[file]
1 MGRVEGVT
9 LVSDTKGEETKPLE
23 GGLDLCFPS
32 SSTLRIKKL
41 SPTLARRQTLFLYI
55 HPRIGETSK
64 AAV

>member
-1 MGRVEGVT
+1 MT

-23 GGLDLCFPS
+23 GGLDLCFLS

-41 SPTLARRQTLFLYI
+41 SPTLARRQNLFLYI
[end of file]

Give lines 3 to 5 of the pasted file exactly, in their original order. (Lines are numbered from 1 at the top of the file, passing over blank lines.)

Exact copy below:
23 GGLDLCFPS
32 SSTLRIKKL
41 SPTLARRQTLFLYI